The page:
## Assumptions

To develop a model, we need to make some assumptions about the spotted knapweed. Assumptions are needed to simplify biological systems, so that we can translate them into problems that we can work with. This means that we won't be modeling our exact system, but a simplified version of the system. However, studying these simplified systems can provide insight into many different problems.

Since the spotted knapweed can be described by its life cycle stages, we say that this plant population exhibits stage structure. We would like to take advantage of this structure, and so we will use what is called a stage structured model to mathematically describe the spotted knapweed system. The stage structured model is one of many different types of models that can be used to describe a system which changes over time.

Definition: A stage structured model is one in which individuals can be classified according to different stages, where each stage has its own survival and reproductive characteristics.

To be able to use a stage structured model, we need to make several key assumptions. We assume that:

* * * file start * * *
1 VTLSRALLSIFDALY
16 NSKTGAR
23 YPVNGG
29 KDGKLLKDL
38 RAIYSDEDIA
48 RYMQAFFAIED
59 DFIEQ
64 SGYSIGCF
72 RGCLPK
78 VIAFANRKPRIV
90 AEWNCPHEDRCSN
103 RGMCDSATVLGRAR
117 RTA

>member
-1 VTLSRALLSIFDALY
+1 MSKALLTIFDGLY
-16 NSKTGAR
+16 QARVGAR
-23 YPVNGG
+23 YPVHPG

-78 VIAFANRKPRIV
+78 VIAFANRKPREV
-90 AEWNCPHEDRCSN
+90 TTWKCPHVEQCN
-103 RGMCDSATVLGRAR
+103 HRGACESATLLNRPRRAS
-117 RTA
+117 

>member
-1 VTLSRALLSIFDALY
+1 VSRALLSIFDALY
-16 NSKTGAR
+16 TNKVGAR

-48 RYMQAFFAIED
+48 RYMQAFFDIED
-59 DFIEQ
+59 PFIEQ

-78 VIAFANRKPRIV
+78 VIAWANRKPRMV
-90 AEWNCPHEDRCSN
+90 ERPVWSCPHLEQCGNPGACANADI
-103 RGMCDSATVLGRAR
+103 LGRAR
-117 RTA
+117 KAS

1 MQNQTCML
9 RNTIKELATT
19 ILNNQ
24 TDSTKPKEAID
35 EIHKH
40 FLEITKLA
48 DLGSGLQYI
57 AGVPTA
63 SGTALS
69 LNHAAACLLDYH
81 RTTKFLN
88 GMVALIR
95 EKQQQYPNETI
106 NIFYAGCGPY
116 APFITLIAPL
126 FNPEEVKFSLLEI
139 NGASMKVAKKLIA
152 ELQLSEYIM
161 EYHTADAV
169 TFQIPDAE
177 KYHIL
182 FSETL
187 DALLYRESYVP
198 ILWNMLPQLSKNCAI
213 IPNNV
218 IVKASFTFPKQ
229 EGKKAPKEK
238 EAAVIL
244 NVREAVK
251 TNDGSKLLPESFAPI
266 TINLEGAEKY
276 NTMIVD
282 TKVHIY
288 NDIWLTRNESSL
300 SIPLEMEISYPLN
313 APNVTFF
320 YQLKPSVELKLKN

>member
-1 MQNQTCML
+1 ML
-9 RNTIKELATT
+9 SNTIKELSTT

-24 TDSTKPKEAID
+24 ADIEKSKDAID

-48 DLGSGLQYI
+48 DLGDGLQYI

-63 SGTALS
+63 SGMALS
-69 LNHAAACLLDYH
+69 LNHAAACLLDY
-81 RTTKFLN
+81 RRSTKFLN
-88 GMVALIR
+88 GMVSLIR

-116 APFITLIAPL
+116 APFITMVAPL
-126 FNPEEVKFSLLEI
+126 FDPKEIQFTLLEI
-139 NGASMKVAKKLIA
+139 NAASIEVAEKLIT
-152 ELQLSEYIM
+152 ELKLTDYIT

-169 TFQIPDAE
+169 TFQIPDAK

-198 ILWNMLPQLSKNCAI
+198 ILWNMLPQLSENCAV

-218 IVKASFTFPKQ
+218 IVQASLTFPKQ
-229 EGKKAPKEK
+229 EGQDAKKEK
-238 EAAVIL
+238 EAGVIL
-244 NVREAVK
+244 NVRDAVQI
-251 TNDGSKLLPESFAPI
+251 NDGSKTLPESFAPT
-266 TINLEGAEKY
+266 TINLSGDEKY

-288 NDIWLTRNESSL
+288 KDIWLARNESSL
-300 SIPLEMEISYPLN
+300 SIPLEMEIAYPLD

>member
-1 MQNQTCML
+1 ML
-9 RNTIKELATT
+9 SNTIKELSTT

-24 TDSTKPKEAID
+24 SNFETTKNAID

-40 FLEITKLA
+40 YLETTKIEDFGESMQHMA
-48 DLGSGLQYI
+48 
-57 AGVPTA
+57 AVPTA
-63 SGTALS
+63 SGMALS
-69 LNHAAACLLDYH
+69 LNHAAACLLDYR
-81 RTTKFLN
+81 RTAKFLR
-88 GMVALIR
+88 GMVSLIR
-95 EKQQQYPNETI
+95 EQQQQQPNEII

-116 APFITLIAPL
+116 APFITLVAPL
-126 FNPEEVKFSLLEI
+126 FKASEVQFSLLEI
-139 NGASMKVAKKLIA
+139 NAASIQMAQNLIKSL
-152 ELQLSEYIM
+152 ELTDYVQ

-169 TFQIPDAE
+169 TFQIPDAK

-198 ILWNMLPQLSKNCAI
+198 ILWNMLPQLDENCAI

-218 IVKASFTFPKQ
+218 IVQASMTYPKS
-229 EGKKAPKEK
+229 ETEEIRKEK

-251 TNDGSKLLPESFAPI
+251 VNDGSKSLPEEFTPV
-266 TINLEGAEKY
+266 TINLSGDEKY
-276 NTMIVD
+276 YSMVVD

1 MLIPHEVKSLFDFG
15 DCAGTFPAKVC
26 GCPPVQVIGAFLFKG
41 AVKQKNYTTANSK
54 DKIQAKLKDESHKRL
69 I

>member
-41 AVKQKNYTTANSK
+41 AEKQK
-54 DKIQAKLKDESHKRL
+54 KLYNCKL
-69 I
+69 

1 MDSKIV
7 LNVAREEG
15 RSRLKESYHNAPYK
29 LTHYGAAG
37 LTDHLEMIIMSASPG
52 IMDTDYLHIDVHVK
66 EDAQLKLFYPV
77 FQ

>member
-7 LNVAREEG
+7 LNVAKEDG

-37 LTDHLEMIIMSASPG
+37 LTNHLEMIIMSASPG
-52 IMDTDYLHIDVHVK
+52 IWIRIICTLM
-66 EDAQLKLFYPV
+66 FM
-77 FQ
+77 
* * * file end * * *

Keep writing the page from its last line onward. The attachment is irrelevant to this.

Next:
- Time is discrete: this means that we will "step" through time,
so that the time variable will start at 0, and
subsequently step through the values 1, 2, 3, etc. This will
allow us to use recursion equations to determine the value of a
variable at time , given information about the
variable at the current time and previous times
, , etc.
Since we know the spotted knapweed reproduces during the growing season, we can consider time to be discrete, with each time step corresponding to one year. However, by doing this, we are assuming that all growing, seed production, and germinating events happen simultaneously. We do not account for the fact that the growing season is several months long.

- All survival and reproductive events are constant throughout time: this means we ignore fluctuations in survival and repoduction events due to environmental change.
- There is no density dependence: this means that we assume that the number of individuals present does not have any effect on the survival and reproductive events.